Comfrey as Feed
& Fodder for Poultry
"Many thanks for the best comfrey site. I can't wait for the plants to arrive and get growing, soon to be followed by chickens." -Elizabeth, Charlottesville, Virginia
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High Protein, Nutritious Animal Feed
It (comfrey) is protein rich with 15 to 30% dry-weight protein content,
rivalling some legumes."
"It is used as a pig fodder successfully in amounts up to 80 to 90% of the
diet! For poultry, it can reduce the need for other feed (be that your concoction
or processed feed) by 50%. Egg quality will improve with yolks being brighter."
"Cows don’t bloat when eating comfrey like they do with clover. And too
much clover can taint the milk – not a problem with comfrey. Also, mastitis
is reduced in cows fed comfrey."
"Wilted comfrey mixed with straw fed to sheep at a ratio of one part comfrey
to one and a half parts straw increases the digestion of the straw."
(Permaculture Reflections, www.permaculturereflections.com/2009/02/species-of-month-comfrey.html)
Eating for All Farm Animals,
Lower Your Feed Costs
own animal food with perennial comfrey. I feed comfrey to my goats, ducks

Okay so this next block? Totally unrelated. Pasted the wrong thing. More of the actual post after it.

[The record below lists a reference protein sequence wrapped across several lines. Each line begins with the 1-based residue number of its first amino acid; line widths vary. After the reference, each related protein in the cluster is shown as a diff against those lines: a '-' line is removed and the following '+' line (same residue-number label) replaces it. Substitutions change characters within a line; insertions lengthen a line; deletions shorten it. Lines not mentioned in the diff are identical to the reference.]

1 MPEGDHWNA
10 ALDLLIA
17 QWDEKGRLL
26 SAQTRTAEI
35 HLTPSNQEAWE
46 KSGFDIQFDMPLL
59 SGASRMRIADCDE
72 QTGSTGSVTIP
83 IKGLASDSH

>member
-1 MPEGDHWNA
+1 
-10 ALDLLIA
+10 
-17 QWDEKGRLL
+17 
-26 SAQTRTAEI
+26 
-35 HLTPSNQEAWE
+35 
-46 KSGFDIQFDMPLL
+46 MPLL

and chickens. They love it.
It is better to plant comfrey where chickens and other animals can not eat
or peck at them all day. They like it so much that they kill it. Plant it
away from the animals and then cut the leaves off and bring to them. Or
use rotational grazing.
In this photo the comfrey is mixed with other plants such as yarrow,
clover, chicory, dandelion, plantain, vetch and grass. I let the goats in
here for a few days, then close the gate so the plants grow back.
For my chickens and ducks I throw the comfrey on the ground or in a weed
rack. This photo is a poultry weed rack. They eat the entire herb.
All my animals get very excited when I feed it to them. I used to have pigs
and rabbits, and it was a great treat for them. Sheep, cattle and other
farm animals like it too.
Consult your veterinarian or animal care specialist about comfrey and your livestock and pets.
grow comfrey and am feeding it to my chicks. LOVE what it does for them!
Thank you for writing about it!" -Lisa, Norfolk, Virginia
Non-Profit Group Recommends Comfrey for Chickens
is well-suited as a feed for chickens. Chickens’ digestive systems are not
equipped to handle much fiber. Comfrey is low in fiber and high in protein
and minerals, especially when cut regularly. It has a protein to fiber ratio
of about three to two."
"If the high-yielding
Bocking 14 strain of comfrey
is planted, 30 plants
spaced at 3 feet by 3 feet will yield enough comfrey to feed 12 birds their
entire allotment of green plant matter."
(ECHO Development Notes, April 2014. ECHO is a non-profit
organization that helps the poor grow food around the world. They also recommend
comfrey for cattle, goats and pigs.)
This photo is a
in comfrey, stinging
nettle, and chicory.
Comfrey for Poultry
can be an inexpensive source of vitamin A. Second-year hens fed half a ratio
of comfrey laid large eggs with deep yellow yolks. The flesh of chickens